630 Flashcards Oct. 9

major areas of Put Reading First (2001)
phonemic awareness, phonics, fluency, vocabulary, comprehension
phoneme
smallest unit of sound that makes up words (44)
grapheme
written representation of a phoneme (26)
Phonics instruction
teaching the relationship between letters (graphemes) and sounds (phonemes)
alphabetic principle
understanding that there are systematic and predictable relationships between written letters and spoken sounds
Synthetic phonics
Children learn how to convert letters or letter combinations into sounds, then how to blend the sounds together to form recognizeable words
Analytic phonics
Children learn how to analyze letter-sound relationships in previously learned words.

They do not pronounce sounds in isolation.

Analogy-based phonics
Children learn to use parts of word families they know to identifity words they don’t that have similar parts.
phonics through spelling
Children learn to segment words into phonemes and to make words by writing letters for phonemes
Embedded phonics
Children are taught letter-sound relationships during the reading of connected texts. (Since children encouter different letter-sound relationships as they read, this approach is not systematic or explicit.
Onset-rime phonics instruction
Children learn to identify the sound of the letter or letters before the first vowel (onset) in a one-syllable word and teh sound of the remaining part of the word (rime)
cognitive clarity
knowing what you are trying to do and understanding were you are trying to go and why you are going there, opposite is cognitive confusion(Farstrup & Samuels, 2002)
3 major components of motivation (engagement)
self-confidence, beliefs about why you succeed or fail, and seeing the activity to be learned as pleasureable
Stahl, Duffy-Hester, and Stahl (1998)
There are several types of good phonics instruction. There is no research base to support the superiority of any one particular type.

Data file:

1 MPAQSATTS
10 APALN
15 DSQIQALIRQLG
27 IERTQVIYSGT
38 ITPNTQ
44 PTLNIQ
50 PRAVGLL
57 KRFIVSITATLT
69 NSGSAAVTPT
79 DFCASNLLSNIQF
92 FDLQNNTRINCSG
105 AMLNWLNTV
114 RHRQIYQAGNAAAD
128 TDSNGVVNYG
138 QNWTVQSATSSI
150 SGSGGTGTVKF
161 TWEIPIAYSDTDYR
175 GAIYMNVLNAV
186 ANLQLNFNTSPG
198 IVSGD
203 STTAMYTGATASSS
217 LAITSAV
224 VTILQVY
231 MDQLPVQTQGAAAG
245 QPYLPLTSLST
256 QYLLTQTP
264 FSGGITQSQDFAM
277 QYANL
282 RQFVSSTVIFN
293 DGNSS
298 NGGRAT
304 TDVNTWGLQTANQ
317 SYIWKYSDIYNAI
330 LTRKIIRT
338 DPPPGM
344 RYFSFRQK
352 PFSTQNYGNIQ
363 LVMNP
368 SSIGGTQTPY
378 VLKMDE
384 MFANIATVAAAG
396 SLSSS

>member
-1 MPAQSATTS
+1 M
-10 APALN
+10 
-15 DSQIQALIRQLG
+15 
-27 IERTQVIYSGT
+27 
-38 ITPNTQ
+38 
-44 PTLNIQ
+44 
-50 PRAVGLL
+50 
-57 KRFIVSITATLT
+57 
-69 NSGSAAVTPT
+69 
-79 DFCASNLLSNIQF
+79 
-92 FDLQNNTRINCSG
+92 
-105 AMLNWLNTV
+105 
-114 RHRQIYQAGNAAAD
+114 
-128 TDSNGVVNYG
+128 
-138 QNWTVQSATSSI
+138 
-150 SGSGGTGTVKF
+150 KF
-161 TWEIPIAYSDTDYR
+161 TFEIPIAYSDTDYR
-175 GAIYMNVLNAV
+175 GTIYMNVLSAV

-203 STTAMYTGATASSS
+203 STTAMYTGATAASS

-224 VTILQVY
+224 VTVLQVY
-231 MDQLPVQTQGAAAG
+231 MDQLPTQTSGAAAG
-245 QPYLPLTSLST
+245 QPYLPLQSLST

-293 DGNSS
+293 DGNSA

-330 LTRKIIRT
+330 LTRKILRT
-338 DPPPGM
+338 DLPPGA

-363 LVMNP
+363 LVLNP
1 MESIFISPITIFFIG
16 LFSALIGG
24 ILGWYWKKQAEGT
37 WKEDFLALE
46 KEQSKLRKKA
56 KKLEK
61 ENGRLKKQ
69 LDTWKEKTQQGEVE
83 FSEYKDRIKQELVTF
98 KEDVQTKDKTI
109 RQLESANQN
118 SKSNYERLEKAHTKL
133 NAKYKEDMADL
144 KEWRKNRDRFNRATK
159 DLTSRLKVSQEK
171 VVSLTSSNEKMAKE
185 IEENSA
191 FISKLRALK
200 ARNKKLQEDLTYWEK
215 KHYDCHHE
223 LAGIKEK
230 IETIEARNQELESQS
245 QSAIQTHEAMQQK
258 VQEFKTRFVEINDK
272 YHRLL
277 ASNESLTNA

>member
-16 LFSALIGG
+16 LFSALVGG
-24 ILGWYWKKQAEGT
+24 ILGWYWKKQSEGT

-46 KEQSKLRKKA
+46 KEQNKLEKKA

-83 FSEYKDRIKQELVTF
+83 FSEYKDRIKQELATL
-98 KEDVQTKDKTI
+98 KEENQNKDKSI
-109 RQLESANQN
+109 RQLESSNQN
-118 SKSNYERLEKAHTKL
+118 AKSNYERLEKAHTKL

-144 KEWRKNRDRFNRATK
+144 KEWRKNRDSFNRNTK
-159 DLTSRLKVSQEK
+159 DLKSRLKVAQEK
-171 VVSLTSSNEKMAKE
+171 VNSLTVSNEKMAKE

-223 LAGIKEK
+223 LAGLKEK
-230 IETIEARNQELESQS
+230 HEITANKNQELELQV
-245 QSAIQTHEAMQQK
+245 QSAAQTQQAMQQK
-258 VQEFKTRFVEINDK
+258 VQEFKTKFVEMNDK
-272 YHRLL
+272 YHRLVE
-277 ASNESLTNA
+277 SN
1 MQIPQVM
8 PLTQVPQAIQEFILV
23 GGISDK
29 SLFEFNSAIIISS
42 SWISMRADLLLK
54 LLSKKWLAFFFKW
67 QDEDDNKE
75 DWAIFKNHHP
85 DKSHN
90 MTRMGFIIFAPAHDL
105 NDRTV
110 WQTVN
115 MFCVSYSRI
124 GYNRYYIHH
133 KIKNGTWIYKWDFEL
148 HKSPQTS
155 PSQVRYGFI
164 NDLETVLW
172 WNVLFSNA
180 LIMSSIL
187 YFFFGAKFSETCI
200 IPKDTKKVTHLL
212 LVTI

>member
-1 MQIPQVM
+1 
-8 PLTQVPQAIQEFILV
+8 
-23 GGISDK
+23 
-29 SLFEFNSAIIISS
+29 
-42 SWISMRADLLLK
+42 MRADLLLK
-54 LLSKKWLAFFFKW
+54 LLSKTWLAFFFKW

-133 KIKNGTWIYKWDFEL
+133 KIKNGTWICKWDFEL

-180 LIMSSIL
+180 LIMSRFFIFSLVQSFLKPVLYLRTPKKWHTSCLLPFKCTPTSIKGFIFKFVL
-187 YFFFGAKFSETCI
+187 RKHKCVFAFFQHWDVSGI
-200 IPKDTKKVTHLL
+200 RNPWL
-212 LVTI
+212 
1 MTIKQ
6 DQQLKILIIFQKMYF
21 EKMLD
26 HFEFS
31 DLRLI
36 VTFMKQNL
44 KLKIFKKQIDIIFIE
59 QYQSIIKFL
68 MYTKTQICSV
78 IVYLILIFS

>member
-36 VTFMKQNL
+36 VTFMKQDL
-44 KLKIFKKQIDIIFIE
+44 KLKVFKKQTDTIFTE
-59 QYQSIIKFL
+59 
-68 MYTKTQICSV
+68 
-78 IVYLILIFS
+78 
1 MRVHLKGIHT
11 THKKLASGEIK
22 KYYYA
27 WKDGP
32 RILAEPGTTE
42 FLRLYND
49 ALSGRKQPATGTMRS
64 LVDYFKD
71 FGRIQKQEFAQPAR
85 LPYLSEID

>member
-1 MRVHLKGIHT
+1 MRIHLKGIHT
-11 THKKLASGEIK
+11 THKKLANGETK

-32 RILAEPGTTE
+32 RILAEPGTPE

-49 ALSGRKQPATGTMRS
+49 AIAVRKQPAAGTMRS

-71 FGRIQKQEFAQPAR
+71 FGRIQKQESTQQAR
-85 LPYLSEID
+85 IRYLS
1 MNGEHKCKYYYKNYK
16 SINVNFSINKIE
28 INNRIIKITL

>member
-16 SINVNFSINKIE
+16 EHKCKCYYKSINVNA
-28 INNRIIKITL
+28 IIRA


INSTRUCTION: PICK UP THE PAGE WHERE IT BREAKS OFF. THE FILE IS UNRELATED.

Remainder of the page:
National Reading Panel (2000) – phonics
Explicit and systematic phonics is superior to nonsystematic or no phonics, but there is no significant difference in effectiveness among the kinds of systematic phonics instruction, no difference in effectiveness between tutoring, small-group, or whole-class phonics instruction
Bryant, Bradley, Maclean, & Crossland, (1989)
Phonemic awareness is one of the best predictors of success in learning to read.
sequential decoding
the ability to look at all the letters in an unknown word and associate sounds with some of the letters
Grossen (1997)
Decodable text might be required for beginning reading instruction.
Hiebert (1999)
Children should read text that provides practice with high-frequency words, along with opportunities to apply decoding skills and use meaning-based clues
Nagy & Anderson (1984)
For every word you know, you can quickly learn 6 or 7 other words that share some of the same morphemes
ratio of real reading and writing time to phonics instruction
3:1
breakdown of time in a Four Blocks Classroom
30-40 minutes guided reading, 30-40 minutes self-selected reading/teacher read-aloud, 30-40 minutes writing, 30-40 minutes working with words
Clarke (1998)
Children who had regularly invented spellings were superior to others on measures of word decoding at the end of the year.
Making Words
manipulative activity in which children learn how to look for patterns in words and how changing just one letter or where a letter is placed changes the whole word
Using Words You Know
activity designed to help students learn to use the words they already know how to decode and spell many other words
Reading/Writing Ryhmes
activity that gives students practice using patterns to decode and spell hundreds of words